Five Proactive Measures To Prevent Bed Bugs

Hotel Mattress

Bed bugs remain an expensive problem for America’s hospitality industry. A University of Kentucky study found that just one negative report of bed bugs on a travelers’ online review site can cost a 300-room hotel catering to business travelers $274,000 per month in revenue, and $166,000 per month for a similarly sized hotel catering to vacationing guests. These costs include the expense for pest control remediation, the loss of room revenue during the inspection and treatment process, guest compensation, and discarding of soft goods.

To prevent bed bug incidents and stop them from transitioning into infestations, housekeeping departments need to implement an awareness campaign to protect the health and comfort of their guests—and protect their properties against legal liabilities.

Daily Inspection for Bed Bugs

Housekeeping should spend the majority of their time searching mattresses, box springs, and any of the surrounding areas. These areas can include headboards, nightstands, lampshades, or any pictures hanging on walls.

Bed bugs are very flat and can slip between creases or often inside the stitching, tufting, and edges of a mattress. Box springs, especially the wooded support structure within the void on the underside of the dust cover, are notorious sites for bed bug harborage. Make sure to inspect the frame of the bed as well.

Other common areas to find bed bugs include the space between the headboard and adjoining wall, holes made by picture hooks, and the underside of drawers.

Tell-Tale Signs of Bed Bugs in Hotels

Adults are approximately the size of an apple seed, but juvenile forms and eggs may be more difficult to identify because of their small size. Another sign is if a guest approaches staff with overt bites or welts dispersed throughout their body. However, not all guests will show signs of bites and with some guests it may be days before a welt appears. Further, a medical practitioner cannot distinguish a bed bug bite from other insect bites.

Bed bug droppings, which can often look like black magic marker smudges on fabric surfaces, are yet another tell-tale sign of bed bugs, as are the presence of casts or molted skins. As bed bugs mature, they will shed their skin on multiple occasions.

Blood spattered linens can also clue hotel staff into the presence of bed bugs. Often a sleeping guest will unconsciously slap at a bed bug biting, resulting in a blood stain on the linens.

If any of these signs are noted, hotel management should contact a pest management professional (PMP) as soon as possible and quarantine the room. In the event an actual bed bug is found, try to preserve it in a sealed plastic bag for the PMP to examine. Unless there is an obvious positive sign of a bed bug, the PMP will provide either visual evidence and/or a positive alert via trained dog inspection.

If a room is determined to have bed bugs, best management practice suggests that the PMP thoroughly inspect the adjoining rooms beside, below, and above. Minimally, treat the adjoining walls, ceilings, and floors to slow migration from the target room.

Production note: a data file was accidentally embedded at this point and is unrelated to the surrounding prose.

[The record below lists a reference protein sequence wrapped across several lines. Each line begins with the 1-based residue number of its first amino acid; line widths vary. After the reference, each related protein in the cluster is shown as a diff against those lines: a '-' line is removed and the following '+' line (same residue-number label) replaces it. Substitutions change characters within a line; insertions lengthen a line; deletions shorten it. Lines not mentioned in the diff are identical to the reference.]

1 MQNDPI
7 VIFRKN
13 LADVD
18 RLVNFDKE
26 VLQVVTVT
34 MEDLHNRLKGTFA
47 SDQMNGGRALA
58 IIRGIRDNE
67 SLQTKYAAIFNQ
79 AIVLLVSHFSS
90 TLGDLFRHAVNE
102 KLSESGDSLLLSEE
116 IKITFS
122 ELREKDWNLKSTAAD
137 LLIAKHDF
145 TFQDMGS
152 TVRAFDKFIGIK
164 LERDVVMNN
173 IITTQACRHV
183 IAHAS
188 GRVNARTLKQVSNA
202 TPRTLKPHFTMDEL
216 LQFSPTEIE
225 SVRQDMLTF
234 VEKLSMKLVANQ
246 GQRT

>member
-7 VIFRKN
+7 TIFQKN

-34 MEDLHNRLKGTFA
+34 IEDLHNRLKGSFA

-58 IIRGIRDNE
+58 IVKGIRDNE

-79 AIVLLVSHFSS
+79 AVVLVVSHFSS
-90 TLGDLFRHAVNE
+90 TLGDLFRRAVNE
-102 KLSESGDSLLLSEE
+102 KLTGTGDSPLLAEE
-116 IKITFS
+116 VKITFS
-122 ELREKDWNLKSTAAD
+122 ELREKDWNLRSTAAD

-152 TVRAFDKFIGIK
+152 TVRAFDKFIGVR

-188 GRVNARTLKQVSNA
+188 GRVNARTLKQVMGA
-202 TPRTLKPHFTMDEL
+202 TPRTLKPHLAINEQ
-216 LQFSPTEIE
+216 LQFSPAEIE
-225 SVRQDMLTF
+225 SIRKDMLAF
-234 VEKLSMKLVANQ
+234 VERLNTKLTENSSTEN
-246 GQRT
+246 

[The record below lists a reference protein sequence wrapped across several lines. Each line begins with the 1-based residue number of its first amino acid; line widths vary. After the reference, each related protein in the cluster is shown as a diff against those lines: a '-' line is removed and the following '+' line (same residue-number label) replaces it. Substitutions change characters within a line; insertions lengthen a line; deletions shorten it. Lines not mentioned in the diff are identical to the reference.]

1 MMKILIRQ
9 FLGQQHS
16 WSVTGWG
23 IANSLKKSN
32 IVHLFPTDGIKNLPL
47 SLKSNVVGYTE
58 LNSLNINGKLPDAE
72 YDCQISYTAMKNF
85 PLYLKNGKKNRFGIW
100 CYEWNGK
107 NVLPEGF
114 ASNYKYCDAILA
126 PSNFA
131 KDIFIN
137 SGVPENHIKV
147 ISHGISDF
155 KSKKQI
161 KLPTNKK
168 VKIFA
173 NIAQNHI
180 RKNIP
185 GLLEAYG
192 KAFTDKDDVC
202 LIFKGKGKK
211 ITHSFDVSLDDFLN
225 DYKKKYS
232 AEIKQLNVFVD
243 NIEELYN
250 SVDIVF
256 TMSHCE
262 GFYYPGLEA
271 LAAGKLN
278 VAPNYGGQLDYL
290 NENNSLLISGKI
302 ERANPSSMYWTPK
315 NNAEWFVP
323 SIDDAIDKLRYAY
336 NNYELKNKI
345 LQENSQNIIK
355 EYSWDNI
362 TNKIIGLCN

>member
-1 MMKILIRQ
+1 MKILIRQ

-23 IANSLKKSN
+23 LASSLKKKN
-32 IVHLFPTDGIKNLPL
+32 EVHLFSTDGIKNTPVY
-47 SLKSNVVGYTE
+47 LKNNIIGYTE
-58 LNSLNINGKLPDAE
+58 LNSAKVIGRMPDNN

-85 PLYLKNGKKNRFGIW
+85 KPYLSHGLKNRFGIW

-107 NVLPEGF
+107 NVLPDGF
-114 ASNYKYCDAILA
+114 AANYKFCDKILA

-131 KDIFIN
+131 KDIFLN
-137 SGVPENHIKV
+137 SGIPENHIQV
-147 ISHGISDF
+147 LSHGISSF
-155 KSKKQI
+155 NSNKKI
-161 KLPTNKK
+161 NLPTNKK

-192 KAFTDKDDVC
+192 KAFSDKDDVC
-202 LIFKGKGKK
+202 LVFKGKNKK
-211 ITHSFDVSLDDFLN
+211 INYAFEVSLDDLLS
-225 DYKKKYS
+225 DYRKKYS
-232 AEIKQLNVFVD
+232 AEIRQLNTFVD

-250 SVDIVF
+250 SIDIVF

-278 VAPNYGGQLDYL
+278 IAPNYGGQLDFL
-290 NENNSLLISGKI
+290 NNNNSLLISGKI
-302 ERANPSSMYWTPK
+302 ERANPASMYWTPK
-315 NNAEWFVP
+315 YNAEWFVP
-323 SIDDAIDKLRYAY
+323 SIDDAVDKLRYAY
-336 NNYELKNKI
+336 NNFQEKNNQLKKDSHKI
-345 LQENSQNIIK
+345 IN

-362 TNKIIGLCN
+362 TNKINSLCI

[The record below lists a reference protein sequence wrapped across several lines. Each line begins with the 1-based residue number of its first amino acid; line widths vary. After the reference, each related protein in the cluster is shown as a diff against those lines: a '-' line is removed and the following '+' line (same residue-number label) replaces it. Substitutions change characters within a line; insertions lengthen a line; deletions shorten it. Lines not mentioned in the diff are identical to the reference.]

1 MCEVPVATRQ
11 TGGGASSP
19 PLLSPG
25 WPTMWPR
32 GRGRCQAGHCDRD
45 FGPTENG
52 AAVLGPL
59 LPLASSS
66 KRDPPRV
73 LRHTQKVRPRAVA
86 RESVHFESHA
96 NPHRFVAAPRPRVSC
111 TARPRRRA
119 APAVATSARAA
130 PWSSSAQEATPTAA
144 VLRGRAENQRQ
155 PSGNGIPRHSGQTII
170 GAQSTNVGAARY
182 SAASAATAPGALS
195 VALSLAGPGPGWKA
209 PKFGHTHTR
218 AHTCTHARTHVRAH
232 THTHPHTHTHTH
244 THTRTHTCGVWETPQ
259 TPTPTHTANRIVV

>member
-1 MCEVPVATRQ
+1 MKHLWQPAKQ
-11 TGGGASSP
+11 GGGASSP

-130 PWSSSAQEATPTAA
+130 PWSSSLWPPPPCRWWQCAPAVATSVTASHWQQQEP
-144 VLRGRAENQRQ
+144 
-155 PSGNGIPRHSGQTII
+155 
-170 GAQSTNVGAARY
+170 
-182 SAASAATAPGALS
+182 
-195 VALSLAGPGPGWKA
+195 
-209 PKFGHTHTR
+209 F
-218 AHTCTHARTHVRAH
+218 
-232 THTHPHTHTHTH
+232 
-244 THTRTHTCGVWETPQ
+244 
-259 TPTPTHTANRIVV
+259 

Prevent Bed Bugs in Hotels

From both cost and reputation perspectives, bed bug prevention is far preferable than post-infestation treatment. In addition to the important inspection guidelines provided above, there are several proactive steps hospitality professionals can take to prevent the problem from occurring in the first place. The goal is to prevent the bed bug-guest encounter.

1Box Spring Platforms

Typical railed box spring frames full of nooks and crannies are common hiding places for bed bugs. Instead, use metal spring platforms that have minimal crevices.

2Dust Ruffles

Dust ruffles that cascade to the floor, especially highly ruffled and pleated ones, are an easy entrance ramp for bed bugs. A better choice is decorative fabric covers that fit snuggly around the box spring.

3Headboards

Up to 85 percent of bed bugs are found within a five-foot radius of the bed, with headboards being a common hiding place. Instead of upholstery with tufting and other crevices for bed bugs to hide, choose metal, wood, or wood composite designs with little to no textured areas. Simple is better. Pay attention to the backside of the headboard and how it is attached to the wall to reduce hot spots for bed bug activity.

4Luggage Racks

The straps on luggage racks often harbor bed bugs. A hard surface piece of furniture nearby, such as a low dresser, is a better alternative. If a hotel uses racks, take them out of the closet and place them in a prominent spot in the room where they’re openly available. Guests dropping suitcases on beds offer the most likely introduction of bed bugs.

5Preventive, Active Mattress Liners

Unlike an encasement that simply wraps around the bed and traps bed bugs inside, active mattress liners kill bed bugs and continue to protect guests for two years. As easy to install as a fitted sheet, these preventive liners render bed bugs no longer able to bite and females incapable of dropping their eggs within 10 minutes of contact. Most importantly, these liners have been proven to save more than 3,000-bed hotels over a half million dollars per year.

While stopping the introduction of bed bugs is not possible, preventing its development into an infestation is achievable through implementing proactive, preventive measures and continued vigilance.